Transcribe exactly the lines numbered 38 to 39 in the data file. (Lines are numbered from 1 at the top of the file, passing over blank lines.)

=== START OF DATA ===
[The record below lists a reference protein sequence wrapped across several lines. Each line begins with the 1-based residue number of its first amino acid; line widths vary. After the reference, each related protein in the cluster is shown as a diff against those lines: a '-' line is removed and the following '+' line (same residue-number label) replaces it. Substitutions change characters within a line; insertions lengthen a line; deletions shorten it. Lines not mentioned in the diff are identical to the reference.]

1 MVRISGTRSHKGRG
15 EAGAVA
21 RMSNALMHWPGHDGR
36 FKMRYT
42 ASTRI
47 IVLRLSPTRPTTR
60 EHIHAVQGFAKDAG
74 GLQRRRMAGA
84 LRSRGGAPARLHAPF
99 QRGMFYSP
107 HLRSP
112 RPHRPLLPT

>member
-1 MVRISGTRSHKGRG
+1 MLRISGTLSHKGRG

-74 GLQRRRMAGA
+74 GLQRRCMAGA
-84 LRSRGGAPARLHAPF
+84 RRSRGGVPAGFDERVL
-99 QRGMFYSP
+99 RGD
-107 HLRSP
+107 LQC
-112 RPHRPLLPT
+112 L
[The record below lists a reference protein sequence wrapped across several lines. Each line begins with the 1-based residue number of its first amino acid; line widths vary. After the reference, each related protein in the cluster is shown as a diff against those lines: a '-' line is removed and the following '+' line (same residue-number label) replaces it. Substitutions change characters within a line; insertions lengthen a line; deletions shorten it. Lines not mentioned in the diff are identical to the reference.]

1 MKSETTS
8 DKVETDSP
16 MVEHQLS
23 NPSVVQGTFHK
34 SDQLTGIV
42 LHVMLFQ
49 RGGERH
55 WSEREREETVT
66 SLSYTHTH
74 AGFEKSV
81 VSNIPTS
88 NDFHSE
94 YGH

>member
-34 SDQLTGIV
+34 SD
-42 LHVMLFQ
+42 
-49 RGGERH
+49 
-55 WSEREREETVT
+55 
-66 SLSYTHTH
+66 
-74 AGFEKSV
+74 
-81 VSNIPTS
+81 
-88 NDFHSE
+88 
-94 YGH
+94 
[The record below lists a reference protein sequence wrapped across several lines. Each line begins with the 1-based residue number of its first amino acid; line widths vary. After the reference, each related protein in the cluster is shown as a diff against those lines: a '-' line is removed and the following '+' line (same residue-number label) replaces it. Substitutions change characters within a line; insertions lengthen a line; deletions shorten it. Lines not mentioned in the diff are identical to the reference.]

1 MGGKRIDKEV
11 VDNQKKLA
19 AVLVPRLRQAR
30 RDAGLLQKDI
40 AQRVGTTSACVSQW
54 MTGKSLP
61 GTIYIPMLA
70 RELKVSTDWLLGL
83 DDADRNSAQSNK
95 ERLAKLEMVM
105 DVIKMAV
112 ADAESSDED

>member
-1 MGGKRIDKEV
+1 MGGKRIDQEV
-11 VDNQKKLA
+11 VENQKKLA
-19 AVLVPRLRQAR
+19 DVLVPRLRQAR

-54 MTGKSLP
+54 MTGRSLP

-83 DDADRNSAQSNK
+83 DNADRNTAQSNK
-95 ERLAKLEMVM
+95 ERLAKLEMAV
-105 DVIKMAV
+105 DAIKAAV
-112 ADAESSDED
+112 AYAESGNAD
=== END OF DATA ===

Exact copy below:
81 VSNIPTS
88 NDFHSE